- nurture groups
- mindfulness and resilience projects.
Although royal involvement from Prince William and Prince Harry has raised the profile of mental health and wellbeing, and the government are taking mental health issues seriously, the key will be in research. In January 2019, the Wellcome Trust announced they would be committing £200 million to support this research over the next five years.
Many high-quality research projects are now happening. All those involved in the care of young people’s mental health and wellbeing are beginning to come together to tackle this issue. A systems approach and rigorous evaluation of existing and promising interventions for schools is needed and is now thankfully underway.
If you would like to get involved in young people’s mental health and wellbeing research, please do get in touch: email@example.com.
National Centre for Social Research, the Office for National Statistics and Youthmind (2018) ‘Mental Health of Children and Young People in England, 2017’. NHS Digital.
PSHE association The PSHE association offers a programme of work to help schools plan a PSHE curriculum. The association has guidance on preparing to teach mental health and wellbeing and accompanying lesson plans (key stages 1–4) (free).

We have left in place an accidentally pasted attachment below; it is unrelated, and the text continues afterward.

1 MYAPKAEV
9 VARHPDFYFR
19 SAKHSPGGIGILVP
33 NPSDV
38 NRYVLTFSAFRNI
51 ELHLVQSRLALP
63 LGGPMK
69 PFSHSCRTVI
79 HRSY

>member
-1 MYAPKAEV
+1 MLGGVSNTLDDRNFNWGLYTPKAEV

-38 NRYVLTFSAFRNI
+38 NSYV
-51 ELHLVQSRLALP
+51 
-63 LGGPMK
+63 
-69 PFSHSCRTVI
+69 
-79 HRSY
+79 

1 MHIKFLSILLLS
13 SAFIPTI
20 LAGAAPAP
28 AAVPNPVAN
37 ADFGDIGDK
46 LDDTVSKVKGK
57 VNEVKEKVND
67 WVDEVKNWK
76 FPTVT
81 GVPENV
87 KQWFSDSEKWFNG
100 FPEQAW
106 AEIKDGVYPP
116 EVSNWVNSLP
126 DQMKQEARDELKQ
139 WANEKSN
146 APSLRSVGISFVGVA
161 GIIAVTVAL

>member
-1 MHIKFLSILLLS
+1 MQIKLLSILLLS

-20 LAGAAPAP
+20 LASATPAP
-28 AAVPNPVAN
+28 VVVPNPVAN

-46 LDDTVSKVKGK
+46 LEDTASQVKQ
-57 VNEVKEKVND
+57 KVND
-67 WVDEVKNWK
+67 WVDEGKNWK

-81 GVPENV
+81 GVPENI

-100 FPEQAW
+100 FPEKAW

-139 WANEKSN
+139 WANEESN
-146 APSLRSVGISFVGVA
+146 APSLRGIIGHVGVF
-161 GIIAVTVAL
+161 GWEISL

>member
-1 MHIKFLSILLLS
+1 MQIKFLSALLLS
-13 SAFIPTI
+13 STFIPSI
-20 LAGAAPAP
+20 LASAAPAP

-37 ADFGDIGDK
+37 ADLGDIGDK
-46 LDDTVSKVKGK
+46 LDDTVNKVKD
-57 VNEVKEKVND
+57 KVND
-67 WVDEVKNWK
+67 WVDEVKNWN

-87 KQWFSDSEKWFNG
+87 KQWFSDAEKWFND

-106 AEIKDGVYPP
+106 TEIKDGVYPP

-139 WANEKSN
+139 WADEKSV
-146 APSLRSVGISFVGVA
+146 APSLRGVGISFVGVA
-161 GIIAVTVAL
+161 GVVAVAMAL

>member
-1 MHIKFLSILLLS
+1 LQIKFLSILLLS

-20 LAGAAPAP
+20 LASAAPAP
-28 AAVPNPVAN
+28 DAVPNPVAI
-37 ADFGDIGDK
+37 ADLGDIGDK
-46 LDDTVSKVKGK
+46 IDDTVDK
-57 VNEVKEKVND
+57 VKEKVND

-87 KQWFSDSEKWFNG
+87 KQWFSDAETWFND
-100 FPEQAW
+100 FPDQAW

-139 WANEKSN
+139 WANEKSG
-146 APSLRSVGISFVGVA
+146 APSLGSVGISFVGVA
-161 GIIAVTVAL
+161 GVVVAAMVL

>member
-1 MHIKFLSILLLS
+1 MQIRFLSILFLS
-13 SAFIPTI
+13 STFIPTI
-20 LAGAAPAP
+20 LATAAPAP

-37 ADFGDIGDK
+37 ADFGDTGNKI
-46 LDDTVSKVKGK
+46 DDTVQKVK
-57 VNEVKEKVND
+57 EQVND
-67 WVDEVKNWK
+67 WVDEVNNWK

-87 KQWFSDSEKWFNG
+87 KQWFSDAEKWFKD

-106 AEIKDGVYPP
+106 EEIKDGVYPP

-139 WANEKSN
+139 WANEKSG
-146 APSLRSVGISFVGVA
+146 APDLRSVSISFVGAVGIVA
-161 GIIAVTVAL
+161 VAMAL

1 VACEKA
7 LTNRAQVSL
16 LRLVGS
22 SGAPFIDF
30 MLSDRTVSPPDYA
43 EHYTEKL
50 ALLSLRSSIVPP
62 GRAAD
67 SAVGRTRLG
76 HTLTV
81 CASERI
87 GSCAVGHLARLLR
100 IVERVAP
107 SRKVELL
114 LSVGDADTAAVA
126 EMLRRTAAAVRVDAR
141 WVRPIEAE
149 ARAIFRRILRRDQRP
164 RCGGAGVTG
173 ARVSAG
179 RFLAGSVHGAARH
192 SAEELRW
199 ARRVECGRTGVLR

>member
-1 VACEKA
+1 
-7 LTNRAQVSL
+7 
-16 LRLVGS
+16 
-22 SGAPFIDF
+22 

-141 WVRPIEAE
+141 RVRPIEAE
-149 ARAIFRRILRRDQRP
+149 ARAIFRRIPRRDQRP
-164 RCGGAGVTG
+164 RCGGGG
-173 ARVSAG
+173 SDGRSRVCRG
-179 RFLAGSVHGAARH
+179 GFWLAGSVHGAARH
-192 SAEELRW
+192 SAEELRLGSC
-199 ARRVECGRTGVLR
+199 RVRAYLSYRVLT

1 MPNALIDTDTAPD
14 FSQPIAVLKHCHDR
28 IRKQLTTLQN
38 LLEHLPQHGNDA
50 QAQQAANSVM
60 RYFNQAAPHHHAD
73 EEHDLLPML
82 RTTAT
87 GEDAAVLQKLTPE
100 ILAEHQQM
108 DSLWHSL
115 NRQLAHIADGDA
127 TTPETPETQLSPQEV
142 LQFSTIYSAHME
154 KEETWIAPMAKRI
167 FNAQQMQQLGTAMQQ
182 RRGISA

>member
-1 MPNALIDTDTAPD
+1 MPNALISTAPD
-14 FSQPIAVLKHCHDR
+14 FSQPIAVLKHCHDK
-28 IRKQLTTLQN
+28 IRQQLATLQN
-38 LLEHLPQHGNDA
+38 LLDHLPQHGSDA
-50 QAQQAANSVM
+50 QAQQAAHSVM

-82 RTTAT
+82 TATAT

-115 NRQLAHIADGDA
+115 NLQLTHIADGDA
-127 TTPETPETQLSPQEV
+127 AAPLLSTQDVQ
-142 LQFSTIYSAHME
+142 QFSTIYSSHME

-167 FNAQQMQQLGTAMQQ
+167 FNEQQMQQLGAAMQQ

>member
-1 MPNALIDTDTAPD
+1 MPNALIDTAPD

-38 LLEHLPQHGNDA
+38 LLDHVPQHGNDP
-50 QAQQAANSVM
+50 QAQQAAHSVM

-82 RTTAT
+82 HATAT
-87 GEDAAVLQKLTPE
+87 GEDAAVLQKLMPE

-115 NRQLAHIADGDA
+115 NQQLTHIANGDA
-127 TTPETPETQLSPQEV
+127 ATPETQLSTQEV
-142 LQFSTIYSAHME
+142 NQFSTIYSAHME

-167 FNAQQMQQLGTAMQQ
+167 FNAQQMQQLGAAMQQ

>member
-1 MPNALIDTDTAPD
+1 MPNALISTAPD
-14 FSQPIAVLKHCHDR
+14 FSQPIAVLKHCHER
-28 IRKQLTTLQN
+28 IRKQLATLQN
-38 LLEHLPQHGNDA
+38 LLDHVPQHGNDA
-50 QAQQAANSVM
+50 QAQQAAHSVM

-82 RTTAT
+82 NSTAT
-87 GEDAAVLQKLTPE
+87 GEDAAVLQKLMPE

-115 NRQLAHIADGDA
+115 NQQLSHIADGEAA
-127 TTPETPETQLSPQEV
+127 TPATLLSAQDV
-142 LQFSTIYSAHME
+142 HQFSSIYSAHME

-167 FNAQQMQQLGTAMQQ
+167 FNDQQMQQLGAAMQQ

The Samaritans DEAL (Developing Emotional Awareness and Listening) is a free teaching resource for students (14 years and older). It is a set of web-based teaching resources containing session plans, film and audio clips, teachers’ notes and staff training materials (free).
Bristol Healthy Schools The Bristol Healthy Schools team designed the Mental Health and Wellbeing Badge with objectives for schools to achieve, to help them adopt a whole-school approach to improving mental health and wellbeing (free).
ELSA stands for Emotional Literacy Support Assistant. ELSA provides a training course aimed at teaching assistants in schools. ELSA support is a website which supports the teaching of emotional literacy. It contains free and charged resources.
Thrive The Thrive approach draws on neuroscience, attachment theory and child development to work with children in a targeted way. Some children’s early experiences mean that they have not developed a robust stress-response system and therefore find it difficult to relate or learn. Thrive offers a structured way to provide the missing relational experiences in order to rewire children’s neural circuitry for more effective functioning. They offer training and web-based resources (charged).